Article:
Supporters of abortion rights took a grimmer view. “Today is a dark day for women in Alabama and across this country,” said Staci Fox, the president and chief executive of Planned Parenthood Southeast Advocates. “Banning abortion is bad enough. Imprisoning doctors for providing care goes beyond the brink. Alabama politicians will forever live in infamy for this vote and we will make sure that every woman knows who to hold accountable.” Even as some states have moved to limit abortions, other states with Democratic-leaning governments have rushed this year to fortify legal protections for the procedure. Vermont recently took steps toward a state constitutional amendment enshrining a “right to personal reproductive autonomy.” And in January, Gov. Andrew M. Cuomo of New York signed a measure that guaranteed a “fundamental right” to abortion in the state.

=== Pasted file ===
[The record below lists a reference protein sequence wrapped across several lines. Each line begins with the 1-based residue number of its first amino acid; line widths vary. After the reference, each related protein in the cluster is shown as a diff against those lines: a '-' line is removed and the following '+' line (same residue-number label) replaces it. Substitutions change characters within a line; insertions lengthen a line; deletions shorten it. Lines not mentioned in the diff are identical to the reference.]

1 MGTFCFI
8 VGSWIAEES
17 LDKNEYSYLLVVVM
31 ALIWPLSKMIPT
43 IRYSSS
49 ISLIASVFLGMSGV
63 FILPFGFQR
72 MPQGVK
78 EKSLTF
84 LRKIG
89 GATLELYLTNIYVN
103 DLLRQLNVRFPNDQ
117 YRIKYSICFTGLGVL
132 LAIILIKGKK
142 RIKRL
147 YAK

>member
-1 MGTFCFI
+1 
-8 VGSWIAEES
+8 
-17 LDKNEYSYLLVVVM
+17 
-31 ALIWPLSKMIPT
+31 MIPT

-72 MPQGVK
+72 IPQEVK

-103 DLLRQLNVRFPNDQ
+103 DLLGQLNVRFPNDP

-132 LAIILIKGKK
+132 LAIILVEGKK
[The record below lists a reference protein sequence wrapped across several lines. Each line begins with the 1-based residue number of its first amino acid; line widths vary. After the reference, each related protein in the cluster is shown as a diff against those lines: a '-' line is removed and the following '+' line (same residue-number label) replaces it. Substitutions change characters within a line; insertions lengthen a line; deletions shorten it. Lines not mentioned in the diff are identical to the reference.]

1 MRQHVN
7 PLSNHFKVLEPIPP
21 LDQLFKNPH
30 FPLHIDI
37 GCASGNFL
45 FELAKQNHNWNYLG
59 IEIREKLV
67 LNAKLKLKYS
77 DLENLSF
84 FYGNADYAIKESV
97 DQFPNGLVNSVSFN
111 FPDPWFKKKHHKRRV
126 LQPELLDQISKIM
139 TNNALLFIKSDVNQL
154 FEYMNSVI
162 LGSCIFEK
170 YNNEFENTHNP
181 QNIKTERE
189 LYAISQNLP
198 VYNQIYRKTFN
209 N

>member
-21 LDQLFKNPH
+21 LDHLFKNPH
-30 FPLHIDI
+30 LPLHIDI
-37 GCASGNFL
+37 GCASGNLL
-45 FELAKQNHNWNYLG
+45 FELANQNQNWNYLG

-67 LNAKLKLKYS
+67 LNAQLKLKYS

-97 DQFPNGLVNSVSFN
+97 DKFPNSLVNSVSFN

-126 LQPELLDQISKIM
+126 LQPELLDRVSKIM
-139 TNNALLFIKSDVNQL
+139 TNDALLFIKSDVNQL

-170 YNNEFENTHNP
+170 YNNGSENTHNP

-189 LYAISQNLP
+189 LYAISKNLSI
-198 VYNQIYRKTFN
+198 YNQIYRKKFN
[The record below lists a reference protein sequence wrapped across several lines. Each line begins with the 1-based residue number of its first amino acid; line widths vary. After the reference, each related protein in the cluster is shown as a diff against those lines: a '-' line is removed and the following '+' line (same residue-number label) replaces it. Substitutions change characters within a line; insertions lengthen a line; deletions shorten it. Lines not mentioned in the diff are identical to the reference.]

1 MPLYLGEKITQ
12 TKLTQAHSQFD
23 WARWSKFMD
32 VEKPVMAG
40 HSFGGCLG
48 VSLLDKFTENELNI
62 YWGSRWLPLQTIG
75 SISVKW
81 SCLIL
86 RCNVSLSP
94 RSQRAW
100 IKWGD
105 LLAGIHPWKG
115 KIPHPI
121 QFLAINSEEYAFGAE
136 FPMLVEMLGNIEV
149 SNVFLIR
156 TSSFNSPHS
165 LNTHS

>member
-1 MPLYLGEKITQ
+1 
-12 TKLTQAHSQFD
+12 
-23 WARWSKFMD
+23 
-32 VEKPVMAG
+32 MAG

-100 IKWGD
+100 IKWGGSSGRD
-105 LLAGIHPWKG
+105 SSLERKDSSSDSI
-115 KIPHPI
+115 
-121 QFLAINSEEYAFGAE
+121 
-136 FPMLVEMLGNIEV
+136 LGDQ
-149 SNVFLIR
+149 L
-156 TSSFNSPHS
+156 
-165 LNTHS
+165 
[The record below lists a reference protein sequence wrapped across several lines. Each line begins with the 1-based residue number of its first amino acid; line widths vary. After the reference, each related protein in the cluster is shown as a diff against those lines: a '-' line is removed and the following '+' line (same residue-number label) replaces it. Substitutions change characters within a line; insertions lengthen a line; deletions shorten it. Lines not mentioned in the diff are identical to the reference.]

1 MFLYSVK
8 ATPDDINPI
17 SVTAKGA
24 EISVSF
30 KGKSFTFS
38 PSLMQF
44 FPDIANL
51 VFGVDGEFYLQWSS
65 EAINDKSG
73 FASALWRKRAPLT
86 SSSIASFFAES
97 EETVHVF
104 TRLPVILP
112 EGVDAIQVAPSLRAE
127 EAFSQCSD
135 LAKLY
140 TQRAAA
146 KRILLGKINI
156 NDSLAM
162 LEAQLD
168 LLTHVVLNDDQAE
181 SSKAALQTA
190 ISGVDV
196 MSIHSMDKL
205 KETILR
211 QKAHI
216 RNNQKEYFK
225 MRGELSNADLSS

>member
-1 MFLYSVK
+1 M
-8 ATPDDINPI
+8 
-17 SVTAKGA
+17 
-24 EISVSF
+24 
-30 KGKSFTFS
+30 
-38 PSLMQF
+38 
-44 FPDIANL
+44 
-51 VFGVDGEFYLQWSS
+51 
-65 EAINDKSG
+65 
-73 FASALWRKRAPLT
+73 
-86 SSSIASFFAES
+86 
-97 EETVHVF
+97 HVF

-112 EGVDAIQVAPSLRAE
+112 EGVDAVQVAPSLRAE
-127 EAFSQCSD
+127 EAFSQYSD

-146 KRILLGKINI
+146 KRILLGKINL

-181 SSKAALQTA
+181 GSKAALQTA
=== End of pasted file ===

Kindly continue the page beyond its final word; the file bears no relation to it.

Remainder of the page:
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Gordy327
1  seeder  Gordy327    4 months ago

Next stop: the federal Courts for another strike down of an unconstitutional law. That's assuming the governor doesn't do the right thing by vetoing such a blatantly unconstitutional law.

 
 
 
Freefaller
1.1  Freefaller  replied to  Gordy327 @1    4 months ago

Lol what was that definition of insanity again?  Something about trying the same thing over and over and expecting a different result.

 
 
 
Gordy327
1.1.1  seeder  Gordy327  replied to  Freefaller @1.1    4 months ago
Lol what was that definition of insanity again? 

Alabama. jrSmiley_4_smiley_image.png

 
 
 
Perrie Halpern R.A.
1.1.2  Perrie Halpern R.A.  replied to  Gordy327 @1.1.1    4 months ago

He must be in the coat hanger/ knitting needle business.

 
 
 
Gordy327